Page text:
A couple of people have asked me to comment on a recent viral video from the Netherlands called the Holy Quran Experiment, in which two guys read violent, scandalous passages from what they claim to be the Quran to people on the street and ask them to comment and compare it with the Bible. The respondents say that it’s horrible and that the Bible is much more peaceful, and then comes the reveal – the book they’ve read from is the Bible!
The video has become popular both among those who want to combat islamophobia and think that people are hypocritical to how they view their own religious heritage compared to others, and among people who think that all religions are stupid and inspire violence and bad values.
Now, as an apostolic Christian I’m the first to say that there are commands and descriptions of practices in the Bible that no one should follow today, such as the violent punishments in the Old Testament. And it is indeed the Old Testament that the Dutch guys read from, with one exception: Paul’s statement in 1 Tim 2:12 on how women shouldn’t teach, a command most Protestant churches today would say is culturally bound (women had hardly any access to education in ancient times, and most couldn’t read).
The Scripture quotations are completely taken out of context, which I guess is sort of the point since verses from the Quran also are often taken out of context by islamophobic people, but this is never explained in the video. The horrible description of eating the flesh of one’s children is quoted without the explanation that this is a consequence of leaving God’s way in Leviticus 26:29 due to the immorality it brings, not a command. Similarly, the video is edited so that we jump directly from the New Testament passage of women not being allowed to teach to “you shall cut off her hand” in Deut 25:12. The latter is the punishment for a woman who tries to crush the genitals of a man and is in line with the “eye for an eye” punishment system, where the balls are replaced with a hand due to the woman’s lack of such.
The good news is that Jesus abolished the “eye for an eye”-logic: “You have heard that it was said, ‘Eye for eye, and tooth for tooth.’ But I tell you, do not resist an evil person. If anyone slaps you on the right cheek, turn to them the other cheek also.” (Mt 5:38-39) Jesus told us to not judge, to love our enemies and to forgive, which is why the early church was pacifist. When emperors Constantine and Theodosius married the chruch with the state and violent theology was developed by Augustine in the fourth and fifth centuries, this sadly changed, but throughout church history there has been a radical stream of apostolic saints and rebels who stay true to the Sermon on the Mount and refuse to use violence.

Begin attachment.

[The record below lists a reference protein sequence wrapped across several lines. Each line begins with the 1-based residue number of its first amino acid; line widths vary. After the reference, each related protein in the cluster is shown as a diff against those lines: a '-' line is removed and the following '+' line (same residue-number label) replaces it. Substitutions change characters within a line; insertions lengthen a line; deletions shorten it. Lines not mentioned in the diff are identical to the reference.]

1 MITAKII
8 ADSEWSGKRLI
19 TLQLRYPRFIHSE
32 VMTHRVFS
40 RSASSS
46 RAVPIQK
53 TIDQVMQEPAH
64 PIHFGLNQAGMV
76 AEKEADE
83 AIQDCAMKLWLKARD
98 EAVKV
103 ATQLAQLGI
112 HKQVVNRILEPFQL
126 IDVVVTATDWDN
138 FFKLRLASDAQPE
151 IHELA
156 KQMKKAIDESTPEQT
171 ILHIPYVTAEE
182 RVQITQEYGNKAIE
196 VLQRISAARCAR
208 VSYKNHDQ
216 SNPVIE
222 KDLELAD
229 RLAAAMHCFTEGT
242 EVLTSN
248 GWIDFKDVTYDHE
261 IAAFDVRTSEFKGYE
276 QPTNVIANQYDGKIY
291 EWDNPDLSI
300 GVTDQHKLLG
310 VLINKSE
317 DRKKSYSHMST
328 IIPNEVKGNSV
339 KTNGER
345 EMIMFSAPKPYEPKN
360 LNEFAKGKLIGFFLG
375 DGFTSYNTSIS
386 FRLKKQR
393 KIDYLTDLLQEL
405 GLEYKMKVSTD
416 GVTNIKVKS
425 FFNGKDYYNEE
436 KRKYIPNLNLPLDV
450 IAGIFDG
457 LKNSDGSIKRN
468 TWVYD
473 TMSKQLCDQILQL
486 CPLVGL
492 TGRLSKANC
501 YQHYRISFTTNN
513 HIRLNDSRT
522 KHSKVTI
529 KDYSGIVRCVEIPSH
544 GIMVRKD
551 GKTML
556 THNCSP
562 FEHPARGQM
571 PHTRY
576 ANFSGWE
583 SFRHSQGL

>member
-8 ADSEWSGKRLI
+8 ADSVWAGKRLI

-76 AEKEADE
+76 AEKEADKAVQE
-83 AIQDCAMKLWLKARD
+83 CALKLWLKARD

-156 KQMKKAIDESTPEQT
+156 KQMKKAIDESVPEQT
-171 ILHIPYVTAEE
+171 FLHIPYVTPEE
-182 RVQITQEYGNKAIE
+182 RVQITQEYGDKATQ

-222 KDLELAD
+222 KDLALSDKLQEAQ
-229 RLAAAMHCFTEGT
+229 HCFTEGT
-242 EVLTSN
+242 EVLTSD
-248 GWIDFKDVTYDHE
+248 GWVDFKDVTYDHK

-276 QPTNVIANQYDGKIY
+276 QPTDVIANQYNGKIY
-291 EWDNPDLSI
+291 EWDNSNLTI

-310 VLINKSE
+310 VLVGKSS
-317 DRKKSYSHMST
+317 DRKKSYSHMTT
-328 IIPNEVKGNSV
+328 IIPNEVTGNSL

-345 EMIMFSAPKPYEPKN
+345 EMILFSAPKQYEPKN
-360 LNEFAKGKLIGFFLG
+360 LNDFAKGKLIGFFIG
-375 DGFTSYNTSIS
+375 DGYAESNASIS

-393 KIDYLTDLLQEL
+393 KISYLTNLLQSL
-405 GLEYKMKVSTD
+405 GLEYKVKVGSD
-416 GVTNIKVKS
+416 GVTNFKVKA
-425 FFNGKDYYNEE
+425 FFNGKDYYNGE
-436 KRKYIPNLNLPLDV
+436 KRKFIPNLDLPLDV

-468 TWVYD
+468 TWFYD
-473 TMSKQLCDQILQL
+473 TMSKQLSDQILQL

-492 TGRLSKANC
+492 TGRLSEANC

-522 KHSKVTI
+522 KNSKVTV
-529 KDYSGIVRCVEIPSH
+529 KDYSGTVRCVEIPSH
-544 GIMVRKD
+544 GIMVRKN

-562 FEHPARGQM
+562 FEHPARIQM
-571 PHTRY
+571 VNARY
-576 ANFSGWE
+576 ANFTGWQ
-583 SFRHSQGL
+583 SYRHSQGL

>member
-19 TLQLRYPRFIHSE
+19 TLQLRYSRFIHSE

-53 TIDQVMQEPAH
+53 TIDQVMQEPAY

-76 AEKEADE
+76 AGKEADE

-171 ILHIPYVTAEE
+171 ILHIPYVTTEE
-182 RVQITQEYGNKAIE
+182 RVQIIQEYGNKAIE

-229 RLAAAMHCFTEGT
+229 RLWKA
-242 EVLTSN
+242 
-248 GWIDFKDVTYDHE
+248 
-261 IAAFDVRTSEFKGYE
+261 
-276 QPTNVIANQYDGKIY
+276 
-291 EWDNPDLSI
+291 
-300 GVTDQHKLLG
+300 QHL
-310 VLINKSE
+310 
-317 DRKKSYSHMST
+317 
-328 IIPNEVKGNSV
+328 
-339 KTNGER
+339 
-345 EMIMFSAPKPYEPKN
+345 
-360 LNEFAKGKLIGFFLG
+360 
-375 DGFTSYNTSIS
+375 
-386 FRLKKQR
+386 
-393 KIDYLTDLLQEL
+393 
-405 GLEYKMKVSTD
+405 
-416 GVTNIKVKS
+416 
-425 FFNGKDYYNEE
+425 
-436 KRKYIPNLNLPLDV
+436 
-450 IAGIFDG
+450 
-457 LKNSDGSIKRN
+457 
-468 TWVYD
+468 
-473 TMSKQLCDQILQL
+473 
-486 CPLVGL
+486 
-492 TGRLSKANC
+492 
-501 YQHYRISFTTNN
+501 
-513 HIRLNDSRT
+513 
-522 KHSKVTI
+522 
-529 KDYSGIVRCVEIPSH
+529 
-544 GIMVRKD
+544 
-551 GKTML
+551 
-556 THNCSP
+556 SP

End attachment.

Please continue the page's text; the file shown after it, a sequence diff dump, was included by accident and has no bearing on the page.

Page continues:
This is where Christianity and Islam differs on this issue. See, the Quran has no Old and New Testament; from Islam’s perspective, the Christian New Testament is a corrupted book and its teaching should not be followed if it conflicts with Muhammad’s message, while all of the Quran is relevant to Muslims. And Muhammad was not a pacifist, and the Quran contains some very violent passages such as Sura 2:191 and Sura 5:33. Throughout the history of the ummah, the Islamic community, violence and brutal punishment has been pretty standard, even though many exceptions exist.
Finally, it is important to evaluate why a certain practice or command is viewed as outrageous or immoral. The Dutch guys talk about how the Bible verses they quote are opposed to “Western values”. But where do these values come from, if not from the teachings of Jesus? Waldensians, Apostolic Brethren and Anabaptists were pioneers for freedom of religion, thought and speech, and apostolic Christians have argued for gender equality, liberation of slaves etc. both in ancient and modern times.
Atheism, on the other hand, leaves a black moral hole where no moral stance is objectively better than the other. This is why atheist regimes like Soviet and North Korea aren’t paradises, to put it mildly. Could it be that the very reason we view the violence of the Old Testament and the Quran as outrageous, is that our current morals are inspired not by atheism, but by Jesus?
By the way, keep your eyes open for Greg Boyd’s coming book The Crucifixion of the Warrior God where he will deal with how we view brutal Old Testament violence in the light of the cross. Coming maybe next year, I think. I don’t know, he’s a slow author.